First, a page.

Genzyme Corp has presented what it believes is compelling data from a Phase II trial of a new oral compound being developed for the rare genetic disorder Gaucher disease, following the trail of its blockbuster Cerezyme.

Gaucher disease is an inherited, enzyme deficiency disorder and symptoms may include anaemia, fatigue, easy bruising and a tendency to bleed. An enlarged spleen and liver may also occur in Gaucher disease as well as bone pain, degeneration and fractures. Currently, Genzyme's own drug, Cerezyme (imiglucerase), which is given once every two weeks by infusion, is the standard of care for treating the disease and generates annual sales of more than $1 billion.

Now the US biotechnology company is working on Genz-112638, and says initial observations from the first five patients in the Phase II trial (a reasonably significant number given the rarity of the disease) suggest that the drug “may produce a rapid and meaningful impact on important clinical endpoints,” including reductions in spleen and liver volume, as well as an increase in platelet counts and haemoglobin concentration.” Safety observations from all of the patients enrolled to date suggest that the only drug-related adverse events “have been mild and transient in nature, including one possibly related serious adverse event that is currently being investigated.” Full trial results will be available in mid-2008.

Meetings with US, Europe regulators

Genz-112638, a novel ceramide analogue given orally, is designed to inhibit the enzyme glucosylceramide synthase, which results in reduced production of glucocerebroside, the substance that builds up in the cells and tissues of people with Gaucher disease. Based on the positive results seen in the trial to date, Genzyme said it intends to meet with regulatory agencies in the USA and Europe “in the coming weeks to discuss an expedited development strategy”.

David Meeker, president of Genzyme's lysosomal storage disorder business said that “Cerezyme has had a remarkable effect” on the lives of patients with Gaucher disease and about half the 10,000 sufferers known worldwide are on the treatment. With this in mind, he added that “we have set a very high bar for ourselves in trying to develop a convenient oral therapy that can provide a safe and effective choice for patients." In addition to Gaucher disease, there are a variety of other conditions that can be caused by malfunctions in the pathway targeted by Genz-112638, such as Fabry disease, the company said, and it intends to explore studies in this area.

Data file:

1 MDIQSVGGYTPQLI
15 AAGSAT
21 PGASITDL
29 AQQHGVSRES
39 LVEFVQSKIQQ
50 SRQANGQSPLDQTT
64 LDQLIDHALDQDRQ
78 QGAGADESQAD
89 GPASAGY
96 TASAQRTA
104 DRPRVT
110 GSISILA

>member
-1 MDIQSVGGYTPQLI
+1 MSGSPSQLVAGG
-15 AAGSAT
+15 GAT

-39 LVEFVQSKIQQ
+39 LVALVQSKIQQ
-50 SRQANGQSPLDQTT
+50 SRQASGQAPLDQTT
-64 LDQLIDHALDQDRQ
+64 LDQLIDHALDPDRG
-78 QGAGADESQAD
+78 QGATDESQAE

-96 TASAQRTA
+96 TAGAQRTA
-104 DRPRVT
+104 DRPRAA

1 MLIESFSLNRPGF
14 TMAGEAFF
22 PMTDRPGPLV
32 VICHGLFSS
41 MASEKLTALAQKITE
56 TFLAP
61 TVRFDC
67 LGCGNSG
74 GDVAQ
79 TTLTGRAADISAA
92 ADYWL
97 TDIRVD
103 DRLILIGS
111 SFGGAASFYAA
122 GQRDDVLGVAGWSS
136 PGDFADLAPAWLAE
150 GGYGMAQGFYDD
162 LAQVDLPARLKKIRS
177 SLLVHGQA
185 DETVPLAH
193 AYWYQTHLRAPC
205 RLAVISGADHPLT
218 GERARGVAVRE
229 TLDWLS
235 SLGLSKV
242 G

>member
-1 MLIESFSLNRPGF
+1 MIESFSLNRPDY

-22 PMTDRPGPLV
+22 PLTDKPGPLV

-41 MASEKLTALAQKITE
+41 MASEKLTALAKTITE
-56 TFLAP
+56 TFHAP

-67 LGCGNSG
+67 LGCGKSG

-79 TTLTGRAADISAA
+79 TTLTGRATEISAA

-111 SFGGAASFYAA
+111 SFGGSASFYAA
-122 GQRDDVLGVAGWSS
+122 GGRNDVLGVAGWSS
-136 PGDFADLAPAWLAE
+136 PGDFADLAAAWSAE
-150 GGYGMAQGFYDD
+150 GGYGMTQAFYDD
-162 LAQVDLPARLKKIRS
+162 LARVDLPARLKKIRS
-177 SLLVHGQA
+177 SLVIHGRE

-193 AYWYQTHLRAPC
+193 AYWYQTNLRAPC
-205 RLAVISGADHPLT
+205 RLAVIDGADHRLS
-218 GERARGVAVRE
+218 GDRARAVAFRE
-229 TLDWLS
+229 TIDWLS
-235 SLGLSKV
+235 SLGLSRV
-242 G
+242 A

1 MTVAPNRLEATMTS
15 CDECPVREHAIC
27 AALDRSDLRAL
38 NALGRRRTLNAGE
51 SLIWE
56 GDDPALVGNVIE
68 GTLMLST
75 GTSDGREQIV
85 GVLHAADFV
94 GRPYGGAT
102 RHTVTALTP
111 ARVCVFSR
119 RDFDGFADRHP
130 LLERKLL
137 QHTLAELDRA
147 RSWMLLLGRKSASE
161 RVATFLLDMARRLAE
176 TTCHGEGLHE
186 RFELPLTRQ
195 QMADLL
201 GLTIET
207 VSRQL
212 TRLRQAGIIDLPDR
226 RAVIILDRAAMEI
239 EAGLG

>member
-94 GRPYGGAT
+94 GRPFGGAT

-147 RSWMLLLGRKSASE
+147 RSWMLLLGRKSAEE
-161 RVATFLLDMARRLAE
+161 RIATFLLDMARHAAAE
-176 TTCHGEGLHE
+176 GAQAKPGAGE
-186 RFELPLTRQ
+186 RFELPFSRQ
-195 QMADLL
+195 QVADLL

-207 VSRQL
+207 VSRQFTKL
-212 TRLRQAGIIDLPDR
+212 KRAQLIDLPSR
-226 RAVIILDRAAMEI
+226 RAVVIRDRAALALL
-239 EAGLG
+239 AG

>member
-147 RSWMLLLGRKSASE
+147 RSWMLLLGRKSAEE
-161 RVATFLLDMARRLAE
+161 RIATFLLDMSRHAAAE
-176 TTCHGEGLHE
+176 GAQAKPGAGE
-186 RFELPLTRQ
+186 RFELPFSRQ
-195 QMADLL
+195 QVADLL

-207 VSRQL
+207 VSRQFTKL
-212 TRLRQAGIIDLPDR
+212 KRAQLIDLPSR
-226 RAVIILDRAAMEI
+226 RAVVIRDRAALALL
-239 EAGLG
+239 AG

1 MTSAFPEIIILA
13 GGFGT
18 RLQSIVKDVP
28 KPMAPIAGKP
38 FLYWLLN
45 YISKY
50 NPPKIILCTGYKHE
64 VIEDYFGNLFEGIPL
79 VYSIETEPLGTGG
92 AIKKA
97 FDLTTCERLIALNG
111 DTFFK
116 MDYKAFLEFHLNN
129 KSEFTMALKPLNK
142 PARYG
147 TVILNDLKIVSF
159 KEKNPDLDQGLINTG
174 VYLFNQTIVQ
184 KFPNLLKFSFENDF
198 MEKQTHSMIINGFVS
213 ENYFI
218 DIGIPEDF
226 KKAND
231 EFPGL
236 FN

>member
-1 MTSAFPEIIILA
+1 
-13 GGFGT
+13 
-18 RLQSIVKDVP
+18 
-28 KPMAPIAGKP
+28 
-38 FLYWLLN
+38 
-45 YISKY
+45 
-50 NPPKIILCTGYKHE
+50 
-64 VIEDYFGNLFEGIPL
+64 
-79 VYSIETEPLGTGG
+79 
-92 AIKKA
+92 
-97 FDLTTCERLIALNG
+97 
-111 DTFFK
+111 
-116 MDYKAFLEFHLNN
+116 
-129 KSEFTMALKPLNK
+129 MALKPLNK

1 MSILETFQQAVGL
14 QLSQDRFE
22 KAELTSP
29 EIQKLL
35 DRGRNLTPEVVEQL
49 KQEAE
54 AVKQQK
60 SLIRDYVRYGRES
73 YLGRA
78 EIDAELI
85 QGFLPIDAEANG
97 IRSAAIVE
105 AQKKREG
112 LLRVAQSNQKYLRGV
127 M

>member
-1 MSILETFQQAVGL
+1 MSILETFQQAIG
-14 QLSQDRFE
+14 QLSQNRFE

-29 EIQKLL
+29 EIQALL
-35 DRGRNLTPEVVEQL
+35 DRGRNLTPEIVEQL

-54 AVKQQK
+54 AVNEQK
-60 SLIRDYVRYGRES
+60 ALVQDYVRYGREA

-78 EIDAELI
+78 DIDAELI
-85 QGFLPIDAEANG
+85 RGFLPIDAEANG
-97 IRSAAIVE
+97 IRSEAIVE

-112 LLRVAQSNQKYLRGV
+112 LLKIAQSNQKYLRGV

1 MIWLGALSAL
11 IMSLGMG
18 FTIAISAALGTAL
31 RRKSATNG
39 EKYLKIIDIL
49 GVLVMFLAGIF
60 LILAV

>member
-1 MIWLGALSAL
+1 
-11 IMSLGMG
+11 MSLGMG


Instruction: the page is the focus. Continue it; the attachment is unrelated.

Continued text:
Genzyme was speaking about Genz-112638 at an analysts’ day and a number of brokers like the look of the compound. Shiv Kapoor of Montgomery & Co reiterated his ‘buy’ rating on the stock, noting that interim data was “extremely compelling” and the drug might be used as a monotherapy, post an induction with Cerezyme. Analysts at Robert W Baird reiterated their ‘outperform’ rating, saying that Genzyme’s presentation had “pointed towards the most active product pipeline over the past years” They too highlighted the GENZ-112638, which they said “exhibited extremely promising results”.

Amicus has rival product

However competition might come in the form of Amicus Therapeutics, which has just announced details of an initial public offering of five million shares for an estimated $14 to $16 each. The New Jersey, USA-based firm is developing an oral drug, AT2101, that could compete with Cerezyme and Phase II trials of the compound began in March.